NCAA punishes SFU football program
For the second time in less than four months, the Saint Francis football program has been punished by the NCAA, this time for what the governing body deemed as violations of ethical conduct rules.
The Red Flash were slapped with two years’ probation and other penalties by the NCAA on Thursday for providing extra benefits to players and for recruiting violations. The ruling comes on the heels of the football program failing to meet NCAA academic requirements and receiving a one-year postseason ban in May.
The NCAA’s public report lays out offenses by the Saint Francis head coach and a part-time assistant coach, although neither is named. Rules violations, the report states, occurred “from the summer of 2011 through the spring of 2013.”
Chris Villarrial has been head coach of the Red Flash for that entire period, and he remains in that position as the team gets set for its season opener today at Fordham.
It is not clear who the part-time assistant coach is in this matter. The language of the NCAA penalties appears to indicate he is still on the football staff.
The NCAA findings concluded: “The head coach, part-time assistant coach, two additional assistant football coaches and a booster arranged for or provided approximately $1,450 in lodging, transportation and meals to student-athletes and a student-athlete’s mother. Additionally, the head coach and an assistant coach participated in impermissible recruiting activities.”
The NCAA report went on to explain further details of the case. They include:
“Prior to preseason football practice during the summer of 2011, the head coach arranged for a student-athlete and his mother to stay at a booster’s home. The stay included impermissible lodging, meals and transportation. Later in 2011, the part-time assistant coach purchased a roundtrip plane ticket for the same student-athlete to fly home. Additionally, two other assistant coaches provided impermissible transportation to three student athletes in 2013.
“Over the period when the violations occurred, the coaches often chose not to attend departmental rules education sessions. The panel notes the coaches claimed a lack of awareness of the rules; however, they should have known they could not provide the benefits to the student-athletes.
“From June 2012 through May 2013, the head coach also impermissibly contacted prospects through text messages and excessive telephone calls. Additionally, an assistant coach publicly tweeted with a prospect for recruiting purposes, contrary to NCAA rules.”
Along with the two years’ probation, Saint Francis’ penalties are:
n A two-year show-cause order for Villarrial and one-year show-cause order for the part-time assistant coach.
A show-cause order is one of the strictest penalties handed down by the NCAA for coaches. If the coach seeks another job during the show-cause period, the hiring school must appear before the NCAA infractions committee, and the coach’s duties at that school could be limited for a period of time.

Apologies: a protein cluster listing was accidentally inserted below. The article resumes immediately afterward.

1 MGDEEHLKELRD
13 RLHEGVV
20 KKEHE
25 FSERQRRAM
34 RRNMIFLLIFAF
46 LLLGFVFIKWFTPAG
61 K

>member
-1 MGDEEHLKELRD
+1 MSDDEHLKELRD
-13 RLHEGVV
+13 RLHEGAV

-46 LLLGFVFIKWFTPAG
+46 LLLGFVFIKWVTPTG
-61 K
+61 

Because of those stipulations, coaches under a show-cause order are rarely hired for another job during their punishment period.
n Villarrial will be suspended for the first two conference games this season, Oct. 11 and 18. The part-time assistant coach will be suspended for the first conference game, which the NCAA report states is an “institution imposed” penalty.
n A reduction of one football game from this year’s schedule (which was self-imposed by Saint Francis).
n A ban on off-campus recruiting by part-time coach unless approved by high-ranking officials in the athletic department (self-imposed by the school).
n A fine of $5,000.
The Mirror left phone messages for both Villarrial and Saint Francis athletic director Bob Krimmel on Friday, but neither responded. A school spokesman said, “We won’t have any further comment outside of the statement that was posted to our website (Thursday).”
That statement, in part, reads as follows:
“The NCAA Committee on Infractions determined that Saint Francis University’s football program committed violations by providing extra benefits to a small number of student-athletes between 2011 and 2013 totaling $1,450. The head football coach and assistant football coaches attempted to assist student-athletes and a family member who were in difficult personal circumstances.
“The details include providing (1) transportation to or from campus to the Pittsburgh Airport, (2) purchasing airfare for a student-athlete to fly home to deal with a family emergency, and (3) arranging accommodations for the mother of an out-of-state incoming freshman student-athlete with a local family for three nights.?”Saint Francis University accepts the findings and the penalties as detailed in the Committee on Infractions Report.”